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  • Writer's pictureThe San Juan Daily Star

Esteban Torres, congressional advocate for Latinos, dies at 91

Esteban Torres, right, with the Iowa Republican Jim Leach, chairman of the House Banking Committee, at a news conference in 1997 introducing legislation to lift the U.S. embargo of food and medicine exports to Cuba.

By Katharine Q. Seelye

Esteban Torres, an eight-term Democratic member of Congress from California who was dedicated to fighting poverty and who served for a time as chair of the Congressional Hispanic Caucus, died Tuesday. He was 91.

A family statement said he died two days before his 92nd birthday but gave no further details.

Before he was elected to Congress in 1982, Torres was a union representative and a high-ranking official with the United Auto Workers. He also worked on anti-poverty programs and was appointed by President Jimmy Carter to positions at the United Nations and in the White House.

He served eight terms in Congress, representing a heavily Hispanic district that included parts of East Los Angeles, where he grew up.

“From the moment he took office, he made improving the lives of Hispanics in our country a top priority,” Janet Murguía, president and CEO of UnidosUS, the nation’s largest Latino civil rights and advocacy organization, said in a statement.

She said Torres played a crucial role in the passage and implementation of the 1986 Immigration Reform and Control Act, which gave legal status to more than 3 million people.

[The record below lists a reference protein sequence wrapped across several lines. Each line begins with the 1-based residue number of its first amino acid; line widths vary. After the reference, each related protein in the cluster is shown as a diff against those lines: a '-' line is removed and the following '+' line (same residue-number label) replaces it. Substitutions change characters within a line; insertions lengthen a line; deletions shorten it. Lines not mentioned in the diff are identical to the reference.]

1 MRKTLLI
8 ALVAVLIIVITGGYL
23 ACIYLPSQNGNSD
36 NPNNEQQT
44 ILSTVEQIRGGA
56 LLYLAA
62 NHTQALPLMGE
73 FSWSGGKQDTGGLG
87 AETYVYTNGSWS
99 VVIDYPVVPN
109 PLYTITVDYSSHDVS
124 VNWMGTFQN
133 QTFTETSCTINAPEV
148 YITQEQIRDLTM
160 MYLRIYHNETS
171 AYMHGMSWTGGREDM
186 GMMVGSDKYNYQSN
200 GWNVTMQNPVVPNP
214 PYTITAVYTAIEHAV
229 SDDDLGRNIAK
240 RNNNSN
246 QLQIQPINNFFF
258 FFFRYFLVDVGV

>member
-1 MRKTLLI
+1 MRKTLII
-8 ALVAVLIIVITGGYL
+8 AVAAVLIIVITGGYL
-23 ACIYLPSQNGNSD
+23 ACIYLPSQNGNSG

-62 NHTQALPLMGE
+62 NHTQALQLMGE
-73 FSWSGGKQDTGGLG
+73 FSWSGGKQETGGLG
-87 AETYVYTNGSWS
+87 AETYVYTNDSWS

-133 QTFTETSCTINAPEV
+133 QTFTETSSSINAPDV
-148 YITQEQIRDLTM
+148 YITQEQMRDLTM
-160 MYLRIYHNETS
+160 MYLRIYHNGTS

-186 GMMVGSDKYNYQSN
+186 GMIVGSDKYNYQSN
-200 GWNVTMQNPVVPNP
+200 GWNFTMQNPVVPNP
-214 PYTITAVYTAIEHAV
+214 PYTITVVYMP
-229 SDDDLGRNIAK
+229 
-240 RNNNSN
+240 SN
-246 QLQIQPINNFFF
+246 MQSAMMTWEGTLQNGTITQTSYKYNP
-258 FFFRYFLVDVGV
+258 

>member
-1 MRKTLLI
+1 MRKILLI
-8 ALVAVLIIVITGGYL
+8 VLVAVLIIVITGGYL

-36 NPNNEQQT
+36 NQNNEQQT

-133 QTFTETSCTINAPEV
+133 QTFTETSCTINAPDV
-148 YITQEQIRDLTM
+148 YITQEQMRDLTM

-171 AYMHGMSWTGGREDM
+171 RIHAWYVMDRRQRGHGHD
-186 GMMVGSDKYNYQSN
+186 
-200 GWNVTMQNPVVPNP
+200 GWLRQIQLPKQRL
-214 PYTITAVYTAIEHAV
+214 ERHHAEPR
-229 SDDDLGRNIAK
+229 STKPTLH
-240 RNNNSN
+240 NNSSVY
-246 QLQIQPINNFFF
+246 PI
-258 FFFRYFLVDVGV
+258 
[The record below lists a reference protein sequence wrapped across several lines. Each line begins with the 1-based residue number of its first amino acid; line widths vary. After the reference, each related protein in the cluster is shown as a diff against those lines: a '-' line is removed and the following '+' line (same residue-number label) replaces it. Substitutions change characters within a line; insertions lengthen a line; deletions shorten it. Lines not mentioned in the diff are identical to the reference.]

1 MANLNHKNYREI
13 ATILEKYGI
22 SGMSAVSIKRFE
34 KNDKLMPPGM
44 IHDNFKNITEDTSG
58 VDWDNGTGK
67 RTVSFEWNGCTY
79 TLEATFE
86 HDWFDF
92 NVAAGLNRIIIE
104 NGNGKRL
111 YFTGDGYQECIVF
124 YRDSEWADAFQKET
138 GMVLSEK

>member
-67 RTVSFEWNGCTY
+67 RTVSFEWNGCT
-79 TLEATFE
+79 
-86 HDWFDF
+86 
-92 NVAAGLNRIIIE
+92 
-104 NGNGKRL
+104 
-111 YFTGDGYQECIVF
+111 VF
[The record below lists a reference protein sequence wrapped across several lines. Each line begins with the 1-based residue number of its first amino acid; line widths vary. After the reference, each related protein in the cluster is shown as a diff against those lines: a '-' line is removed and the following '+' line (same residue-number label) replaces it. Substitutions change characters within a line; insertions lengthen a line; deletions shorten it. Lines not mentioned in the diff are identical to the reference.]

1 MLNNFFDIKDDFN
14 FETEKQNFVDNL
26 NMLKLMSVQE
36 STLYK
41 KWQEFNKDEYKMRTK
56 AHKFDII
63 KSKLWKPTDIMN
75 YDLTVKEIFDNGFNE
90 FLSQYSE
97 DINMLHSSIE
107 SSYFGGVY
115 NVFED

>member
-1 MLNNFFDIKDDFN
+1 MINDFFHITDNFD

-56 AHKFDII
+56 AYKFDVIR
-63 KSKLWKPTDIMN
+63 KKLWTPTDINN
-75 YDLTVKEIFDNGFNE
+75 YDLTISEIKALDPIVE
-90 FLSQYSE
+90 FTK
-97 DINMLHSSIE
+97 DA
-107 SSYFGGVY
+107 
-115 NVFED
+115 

He pushed for changes in national policy to help people in his district, as well as those similarly situated throughout the country. This included helping to draft a measure to ensure that low-income victims of natural disasters received full federal assistance.

Esteban Torres was born Jan. 27, 1930, in Miami, Arizona, to parents from Mexico. His father worked in the copper mines and was deported to Mexico during the repatriation of Mexican Americans in the 1930s. This was a seminal experience for Torres, who never saw his father again and who vowed to make sure immigrants were treated fairly and with dignity.

He was raised mostly by his mother, Rena Gómez, who moved the family to East Los Angeles when Torres was 6. After graduating from high school in 1949 and serving in the U.S. Army in Korea, he found work as an assembly line welder at a Chrysler plant in Maywood, in Los Angeles County. He was active in the UAW, where he was elected a chief steward, and became a labor organizer. With help from the GI Bill of Rights, he attended East Los Angeles College and California State University at Los Angeles.

He later founded the East Los Angeles Community Union, which became one of the largest anti-poverty agencies in the country. Carter appointed him U.S. permanent representative to UNESCO in Paris, where he served from 1977-79. He then spent two years as director of the White House Office of Hispanic Affairs.

After leaving politics, Torres pursued his hobbies of painting and sculpting and was a founder of LA Plaza de Cultura y Artes, a museum in downtown Los Angeles dedicated to the cultural influence of Latinos in the city.

He is survived by his wife, Arcy Sanchez; his children, Carmen, Rena, Camille, Selina and Esteban; 12 grandchildren; and seven great-grandchildren.

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